The first city-wide collegiate team to be formed in Washington, D.C. and compete in the Solar Decathlon is Team Capitol DC, made up of students and faculty mentors from Catholic University, American University, and George Washington University. Their entry is HARVEST HOME, taking its name from its harvesting of natural resources, and is designed to meet the needs of a wounded veteran of the Iraq and Afghanistan wars who will live in the home after the competition.
Incorporating a biomedical atmosphere that can contribute to the veteran’s healing of body and spirit, the sustainable HARVEST HOME is capable of producing energy equivalent to its usage. Energy from the sun is harvested through a solar photovoltaic array consisting of 32 panels and a solar thermal system that produces energy and heats water. Excess heat is harvested from solar panels and appliances for reuse.
Harvested materials are incorporated into the construction of the home, such as repurposed and reclaimed wood cladding, studs, and flooring. Water is harvested by way of a rain screen that prevents moisture infiltration, a rainwater collection system, and gray water reclamation. Wind is harvested to improve the comfort of the internal environment. In addition, the homeowner will be able to harvesting vegetables and fruit.
Efficiency features include recycled steel skeletons, structurally insulated panels, high-performance windows, and air-tightening techniques. A climate control system interfaces with a handheld device to regulate automated systems and provide feedback on energy consumption. A white roof helps to keep the house cool, and passive orientation of windows aid in the regulation of internal temperatures. In addition, LED lighting, Energy Star appliances, and high-efficiency fixtures, and nontoxic building materials were used throughout the home.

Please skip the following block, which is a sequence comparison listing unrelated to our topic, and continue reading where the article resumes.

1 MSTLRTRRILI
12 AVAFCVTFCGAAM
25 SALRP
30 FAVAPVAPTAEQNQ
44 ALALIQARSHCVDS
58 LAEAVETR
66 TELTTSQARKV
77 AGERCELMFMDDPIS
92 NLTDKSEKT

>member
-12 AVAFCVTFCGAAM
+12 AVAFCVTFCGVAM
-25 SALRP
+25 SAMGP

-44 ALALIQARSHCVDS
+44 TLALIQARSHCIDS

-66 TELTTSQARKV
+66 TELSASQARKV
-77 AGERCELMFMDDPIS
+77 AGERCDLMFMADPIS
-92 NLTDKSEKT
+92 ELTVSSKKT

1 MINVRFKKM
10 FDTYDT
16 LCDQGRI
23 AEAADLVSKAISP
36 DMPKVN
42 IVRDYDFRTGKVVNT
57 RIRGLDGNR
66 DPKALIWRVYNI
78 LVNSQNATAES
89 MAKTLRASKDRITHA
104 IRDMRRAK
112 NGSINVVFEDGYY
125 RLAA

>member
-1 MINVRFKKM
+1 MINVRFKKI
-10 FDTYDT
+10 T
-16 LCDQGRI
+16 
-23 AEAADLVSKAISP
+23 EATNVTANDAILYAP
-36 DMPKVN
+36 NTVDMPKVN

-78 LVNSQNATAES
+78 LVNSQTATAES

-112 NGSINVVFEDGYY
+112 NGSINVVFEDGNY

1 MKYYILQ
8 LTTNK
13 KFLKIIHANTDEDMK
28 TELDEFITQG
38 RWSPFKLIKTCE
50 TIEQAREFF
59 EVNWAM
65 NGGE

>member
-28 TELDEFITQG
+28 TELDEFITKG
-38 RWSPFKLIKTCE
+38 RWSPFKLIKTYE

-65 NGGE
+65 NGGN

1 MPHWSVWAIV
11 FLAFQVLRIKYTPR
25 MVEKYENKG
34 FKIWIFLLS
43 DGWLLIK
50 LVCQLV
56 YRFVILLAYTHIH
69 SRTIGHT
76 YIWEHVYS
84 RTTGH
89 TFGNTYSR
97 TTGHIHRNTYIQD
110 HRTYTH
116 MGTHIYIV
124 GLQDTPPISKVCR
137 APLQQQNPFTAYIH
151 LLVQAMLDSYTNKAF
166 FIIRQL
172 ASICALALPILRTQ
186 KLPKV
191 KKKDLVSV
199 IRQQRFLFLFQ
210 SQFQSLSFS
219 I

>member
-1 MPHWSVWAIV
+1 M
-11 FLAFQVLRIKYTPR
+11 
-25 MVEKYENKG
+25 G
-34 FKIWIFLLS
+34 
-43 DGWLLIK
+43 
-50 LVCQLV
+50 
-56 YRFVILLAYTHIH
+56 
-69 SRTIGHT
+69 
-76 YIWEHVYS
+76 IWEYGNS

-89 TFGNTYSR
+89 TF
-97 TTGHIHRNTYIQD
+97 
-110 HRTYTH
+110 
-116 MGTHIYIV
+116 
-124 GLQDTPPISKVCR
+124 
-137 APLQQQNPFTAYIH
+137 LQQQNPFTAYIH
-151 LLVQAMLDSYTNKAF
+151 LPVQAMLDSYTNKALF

HARVEST HOME has public and private modules that connect with nature on physical and sensory levels, with extended living spaces created by decks that surround the home and blend the interior with the outdoors.
HARVEST HOME will compete in Solar Decathlon 2013 during the October event in Irvine, California, where it will be judged on its achievement of the competition’s goals of optimal energy production, maximum efficiency, design excellent, affordability, and consumer appeal. Following the competition, the home will be donated to Wounded Warrior Homes, a San Diego non-profit that provides transitional housing for wounded United States military veterans.
Article tags: affordable, air quality, conservation, energy efficiency, events, fixtures, green building, IAQ, landscape, materials, modern architecture, modern design, nature, passive house, recycled, solar, Solar Decathlon 2013, vegetation, water efficiency, wind